USB Type-C has the same capabilities as the latest version 3.1 Type-A USB ports. However, it’s designed to offer two distinct advantages. First off, it’s slimmer. This allows for PC-port performance on your smartphone. Second, it’s completely reversible. Taking inspiration from Apple’s older Lightning ports, the USB Type-C connector can plug in either direction. No longer do you have to fuss around with a cord to figure out which way it goes.
Like other variants of USB, the USB Type-C port was developed by the USB Implementers Forum. This is a group of over 700 companies, including Dell, HP, Apple, Samsung, and Microsoft. Because there’s wide agreement on the standard, it gained rapid adoption across a wide variety of platforms. It’s not just used for smartphones. It’s also used by hard drives, smart home devices, and a variety of other electronics. Like other types of USB, it can be used both for supplying power and for data transfer.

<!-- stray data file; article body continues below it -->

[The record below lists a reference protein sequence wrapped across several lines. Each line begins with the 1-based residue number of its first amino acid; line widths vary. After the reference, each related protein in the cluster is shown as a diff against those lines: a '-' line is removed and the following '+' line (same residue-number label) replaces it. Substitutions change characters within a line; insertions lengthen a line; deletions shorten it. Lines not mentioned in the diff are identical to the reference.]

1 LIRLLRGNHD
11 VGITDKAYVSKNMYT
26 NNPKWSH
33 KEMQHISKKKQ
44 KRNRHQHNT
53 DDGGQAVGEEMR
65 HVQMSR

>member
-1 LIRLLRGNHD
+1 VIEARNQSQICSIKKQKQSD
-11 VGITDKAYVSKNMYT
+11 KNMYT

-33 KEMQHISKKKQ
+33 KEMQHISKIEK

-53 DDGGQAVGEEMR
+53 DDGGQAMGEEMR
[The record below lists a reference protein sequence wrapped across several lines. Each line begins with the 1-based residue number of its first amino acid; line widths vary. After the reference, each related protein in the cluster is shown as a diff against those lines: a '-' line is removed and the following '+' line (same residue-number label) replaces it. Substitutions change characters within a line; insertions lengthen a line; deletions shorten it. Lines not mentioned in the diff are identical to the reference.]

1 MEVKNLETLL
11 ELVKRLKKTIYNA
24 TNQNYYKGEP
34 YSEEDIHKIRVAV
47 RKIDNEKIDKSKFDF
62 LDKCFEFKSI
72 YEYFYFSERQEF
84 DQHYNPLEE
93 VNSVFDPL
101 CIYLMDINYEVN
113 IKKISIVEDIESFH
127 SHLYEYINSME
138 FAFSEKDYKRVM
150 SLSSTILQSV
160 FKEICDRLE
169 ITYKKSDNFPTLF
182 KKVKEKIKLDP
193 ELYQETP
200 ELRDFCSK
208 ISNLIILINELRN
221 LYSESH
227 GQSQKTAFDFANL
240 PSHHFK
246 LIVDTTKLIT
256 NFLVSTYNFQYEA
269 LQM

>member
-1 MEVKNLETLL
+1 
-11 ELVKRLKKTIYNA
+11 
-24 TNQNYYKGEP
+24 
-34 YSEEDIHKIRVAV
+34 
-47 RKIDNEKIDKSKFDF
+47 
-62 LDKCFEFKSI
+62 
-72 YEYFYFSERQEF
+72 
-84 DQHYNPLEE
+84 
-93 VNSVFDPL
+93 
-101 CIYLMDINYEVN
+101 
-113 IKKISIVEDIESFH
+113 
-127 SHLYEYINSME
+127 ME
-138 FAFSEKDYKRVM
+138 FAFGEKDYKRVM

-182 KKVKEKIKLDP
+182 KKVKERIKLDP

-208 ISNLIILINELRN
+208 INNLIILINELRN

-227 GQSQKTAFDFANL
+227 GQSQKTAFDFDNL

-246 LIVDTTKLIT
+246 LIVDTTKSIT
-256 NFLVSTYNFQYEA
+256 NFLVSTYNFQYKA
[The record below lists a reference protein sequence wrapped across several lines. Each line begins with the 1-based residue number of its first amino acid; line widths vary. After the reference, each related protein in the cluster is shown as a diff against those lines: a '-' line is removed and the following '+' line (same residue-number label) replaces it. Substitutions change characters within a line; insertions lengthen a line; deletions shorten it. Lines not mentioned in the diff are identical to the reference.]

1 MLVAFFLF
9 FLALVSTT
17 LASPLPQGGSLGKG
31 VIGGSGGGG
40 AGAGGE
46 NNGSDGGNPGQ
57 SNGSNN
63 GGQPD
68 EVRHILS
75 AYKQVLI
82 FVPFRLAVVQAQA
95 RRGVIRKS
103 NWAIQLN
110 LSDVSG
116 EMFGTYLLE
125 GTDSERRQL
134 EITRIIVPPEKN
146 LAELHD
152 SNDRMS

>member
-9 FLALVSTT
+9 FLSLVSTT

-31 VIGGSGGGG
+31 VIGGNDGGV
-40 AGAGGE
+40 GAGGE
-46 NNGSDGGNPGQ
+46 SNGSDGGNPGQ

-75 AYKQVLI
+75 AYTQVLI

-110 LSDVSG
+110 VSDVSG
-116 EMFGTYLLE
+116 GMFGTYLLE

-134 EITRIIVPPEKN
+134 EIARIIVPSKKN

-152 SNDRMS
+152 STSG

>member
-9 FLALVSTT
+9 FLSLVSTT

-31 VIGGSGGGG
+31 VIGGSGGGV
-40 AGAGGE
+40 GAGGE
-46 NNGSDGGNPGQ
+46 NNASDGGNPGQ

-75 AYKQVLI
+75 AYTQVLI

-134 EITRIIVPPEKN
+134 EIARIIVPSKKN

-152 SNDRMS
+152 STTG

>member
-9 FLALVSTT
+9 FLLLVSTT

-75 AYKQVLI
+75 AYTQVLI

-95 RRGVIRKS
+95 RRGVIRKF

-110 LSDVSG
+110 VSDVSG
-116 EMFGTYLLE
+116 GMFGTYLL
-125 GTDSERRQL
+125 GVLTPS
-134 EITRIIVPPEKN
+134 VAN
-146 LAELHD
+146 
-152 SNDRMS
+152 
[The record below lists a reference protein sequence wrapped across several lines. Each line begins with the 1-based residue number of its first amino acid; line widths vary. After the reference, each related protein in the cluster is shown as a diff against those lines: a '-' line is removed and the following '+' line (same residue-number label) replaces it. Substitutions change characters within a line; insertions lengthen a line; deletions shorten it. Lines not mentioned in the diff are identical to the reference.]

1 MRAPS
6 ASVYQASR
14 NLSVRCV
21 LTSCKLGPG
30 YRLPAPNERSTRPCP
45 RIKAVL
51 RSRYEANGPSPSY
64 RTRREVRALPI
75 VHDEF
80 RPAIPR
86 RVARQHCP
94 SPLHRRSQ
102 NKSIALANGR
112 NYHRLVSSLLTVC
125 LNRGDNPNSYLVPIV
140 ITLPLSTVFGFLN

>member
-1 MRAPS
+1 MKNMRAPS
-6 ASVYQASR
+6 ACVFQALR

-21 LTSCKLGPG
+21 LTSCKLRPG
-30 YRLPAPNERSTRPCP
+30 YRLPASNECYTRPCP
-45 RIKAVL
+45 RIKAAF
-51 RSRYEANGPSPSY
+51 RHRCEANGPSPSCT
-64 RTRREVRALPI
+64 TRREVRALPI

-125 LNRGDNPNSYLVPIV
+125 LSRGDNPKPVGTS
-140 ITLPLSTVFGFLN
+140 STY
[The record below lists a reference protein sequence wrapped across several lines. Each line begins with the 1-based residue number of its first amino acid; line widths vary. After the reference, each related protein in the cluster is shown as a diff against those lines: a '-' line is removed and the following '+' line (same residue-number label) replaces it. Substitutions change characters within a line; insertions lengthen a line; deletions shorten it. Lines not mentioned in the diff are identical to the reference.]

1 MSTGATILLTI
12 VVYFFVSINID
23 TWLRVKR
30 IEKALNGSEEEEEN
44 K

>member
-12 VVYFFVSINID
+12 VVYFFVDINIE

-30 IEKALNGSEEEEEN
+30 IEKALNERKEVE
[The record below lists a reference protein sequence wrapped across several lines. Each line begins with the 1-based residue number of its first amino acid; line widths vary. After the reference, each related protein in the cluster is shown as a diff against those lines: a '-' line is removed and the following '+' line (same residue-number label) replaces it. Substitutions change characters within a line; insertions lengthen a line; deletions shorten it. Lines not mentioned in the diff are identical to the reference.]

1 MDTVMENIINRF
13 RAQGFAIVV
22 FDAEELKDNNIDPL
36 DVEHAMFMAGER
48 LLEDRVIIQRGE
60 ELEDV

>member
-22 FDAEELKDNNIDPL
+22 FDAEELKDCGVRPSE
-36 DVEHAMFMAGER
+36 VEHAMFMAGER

USB Type-C can transfer data at a rate of 20Gbps. This is a maximum, assuming you’re on a compatible port. If you’re plugged into a USB 2.0 port, for example, your maximum transfer rate will only be 480Mbps. In terms of power supply, standard USB Type-C cables provide 15 watts of power. However, specialized power delivery (PD) cables can provide as much as 100 watts of power on compatible ports. Much like PD cables, PD ports are specially designated for that purpose. These PD cables and ports still offer the same data transfer of 20Gbps. In other words, the only thing that changes is power delivery.